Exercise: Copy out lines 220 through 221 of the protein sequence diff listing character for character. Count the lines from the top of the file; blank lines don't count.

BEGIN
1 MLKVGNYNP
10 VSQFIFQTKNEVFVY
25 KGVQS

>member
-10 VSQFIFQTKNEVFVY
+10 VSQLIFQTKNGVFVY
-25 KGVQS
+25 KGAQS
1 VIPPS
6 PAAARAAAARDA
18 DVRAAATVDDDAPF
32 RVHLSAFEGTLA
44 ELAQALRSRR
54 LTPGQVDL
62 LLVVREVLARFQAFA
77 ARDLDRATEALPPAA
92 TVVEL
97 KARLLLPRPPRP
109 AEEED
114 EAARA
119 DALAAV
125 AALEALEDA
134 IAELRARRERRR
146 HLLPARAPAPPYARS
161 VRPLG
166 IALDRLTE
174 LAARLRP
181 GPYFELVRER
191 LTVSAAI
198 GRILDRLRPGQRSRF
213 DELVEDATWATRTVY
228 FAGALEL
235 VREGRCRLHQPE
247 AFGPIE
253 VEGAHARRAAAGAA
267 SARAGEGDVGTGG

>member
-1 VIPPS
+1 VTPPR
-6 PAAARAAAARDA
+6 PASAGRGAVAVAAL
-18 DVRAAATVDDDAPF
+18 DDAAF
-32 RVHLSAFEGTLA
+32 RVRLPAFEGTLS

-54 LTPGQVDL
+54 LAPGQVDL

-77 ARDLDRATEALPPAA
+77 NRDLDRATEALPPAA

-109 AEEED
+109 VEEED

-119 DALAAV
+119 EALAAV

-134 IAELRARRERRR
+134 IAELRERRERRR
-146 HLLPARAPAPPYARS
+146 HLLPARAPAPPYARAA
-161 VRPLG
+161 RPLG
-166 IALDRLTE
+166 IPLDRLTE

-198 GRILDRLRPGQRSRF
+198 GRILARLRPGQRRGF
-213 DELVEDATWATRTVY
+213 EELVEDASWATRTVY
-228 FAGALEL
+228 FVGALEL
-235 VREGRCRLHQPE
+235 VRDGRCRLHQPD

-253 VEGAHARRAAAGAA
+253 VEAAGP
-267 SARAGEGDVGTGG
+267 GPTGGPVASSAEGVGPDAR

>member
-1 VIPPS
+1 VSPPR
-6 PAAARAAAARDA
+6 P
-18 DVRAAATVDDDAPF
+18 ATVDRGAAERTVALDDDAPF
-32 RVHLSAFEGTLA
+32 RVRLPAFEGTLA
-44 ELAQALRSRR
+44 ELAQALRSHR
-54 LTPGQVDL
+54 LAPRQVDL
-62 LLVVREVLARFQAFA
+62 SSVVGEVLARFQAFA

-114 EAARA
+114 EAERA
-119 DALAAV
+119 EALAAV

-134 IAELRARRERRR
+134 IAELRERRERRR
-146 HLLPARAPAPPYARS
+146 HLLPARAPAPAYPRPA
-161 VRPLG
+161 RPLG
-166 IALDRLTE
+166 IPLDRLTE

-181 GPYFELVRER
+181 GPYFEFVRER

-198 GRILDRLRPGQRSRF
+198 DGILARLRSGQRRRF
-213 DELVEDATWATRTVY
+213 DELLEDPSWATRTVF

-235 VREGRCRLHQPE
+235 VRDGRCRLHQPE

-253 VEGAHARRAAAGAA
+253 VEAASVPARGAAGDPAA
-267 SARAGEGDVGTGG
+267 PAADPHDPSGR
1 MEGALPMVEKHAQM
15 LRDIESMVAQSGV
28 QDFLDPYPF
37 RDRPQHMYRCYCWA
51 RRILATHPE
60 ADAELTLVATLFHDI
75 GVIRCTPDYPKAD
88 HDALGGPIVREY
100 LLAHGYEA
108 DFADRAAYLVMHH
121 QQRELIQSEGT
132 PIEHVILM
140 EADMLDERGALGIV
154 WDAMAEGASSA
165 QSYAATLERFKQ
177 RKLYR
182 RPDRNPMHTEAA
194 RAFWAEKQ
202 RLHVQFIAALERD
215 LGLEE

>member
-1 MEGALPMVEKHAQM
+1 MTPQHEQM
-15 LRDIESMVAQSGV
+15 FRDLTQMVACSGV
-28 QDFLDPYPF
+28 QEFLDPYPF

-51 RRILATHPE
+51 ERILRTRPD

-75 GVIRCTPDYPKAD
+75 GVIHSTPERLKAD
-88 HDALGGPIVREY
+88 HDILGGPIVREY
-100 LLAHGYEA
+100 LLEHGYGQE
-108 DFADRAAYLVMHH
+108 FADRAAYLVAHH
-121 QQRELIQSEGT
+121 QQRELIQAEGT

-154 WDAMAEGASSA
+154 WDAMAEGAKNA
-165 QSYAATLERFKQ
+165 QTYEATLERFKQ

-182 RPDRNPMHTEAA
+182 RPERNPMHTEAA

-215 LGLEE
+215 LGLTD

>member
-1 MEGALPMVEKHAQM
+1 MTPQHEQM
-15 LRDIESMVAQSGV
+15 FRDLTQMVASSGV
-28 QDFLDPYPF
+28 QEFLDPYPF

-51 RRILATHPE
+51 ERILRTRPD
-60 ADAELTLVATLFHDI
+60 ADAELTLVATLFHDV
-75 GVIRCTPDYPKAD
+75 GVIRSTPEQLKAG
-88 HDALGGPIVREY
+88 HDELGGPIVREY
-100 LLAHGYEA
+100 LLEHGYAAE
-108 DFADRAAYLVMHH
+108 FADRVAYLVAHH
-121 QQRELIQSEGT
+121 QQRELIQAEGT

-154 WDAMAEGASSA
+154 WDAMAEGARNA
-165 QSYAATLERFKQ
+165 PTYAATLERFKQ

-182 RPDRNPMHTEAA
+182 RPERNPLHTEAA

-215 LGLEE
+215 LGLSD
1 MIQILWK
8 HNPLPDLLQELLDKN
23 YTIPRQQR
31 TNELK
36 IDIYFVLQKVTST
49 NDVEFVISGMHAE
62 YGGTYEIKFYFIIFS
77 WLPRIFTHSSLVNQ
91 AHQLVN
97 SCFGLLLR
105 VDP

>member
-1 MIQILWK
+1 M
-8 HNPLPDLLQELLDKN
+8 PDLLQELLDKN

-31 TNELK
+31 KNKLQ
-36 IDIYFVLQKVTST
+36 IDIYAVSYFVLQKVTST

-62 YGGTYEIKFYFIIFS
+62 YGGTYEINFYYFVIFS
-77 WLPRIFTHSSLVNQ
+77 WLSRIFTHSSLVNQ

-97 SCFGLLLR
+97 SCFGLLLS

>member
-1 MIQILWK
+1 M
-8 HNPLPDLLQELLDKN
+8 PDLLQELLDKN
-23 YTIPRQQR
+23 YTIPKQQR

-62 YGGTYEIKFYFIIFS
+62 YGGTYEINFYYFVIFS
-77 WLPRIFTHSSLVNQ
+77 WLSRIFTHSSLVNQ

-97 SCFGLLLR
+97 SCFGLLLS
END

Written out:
-23 YTIPRQQR
+23 YTIPKQQR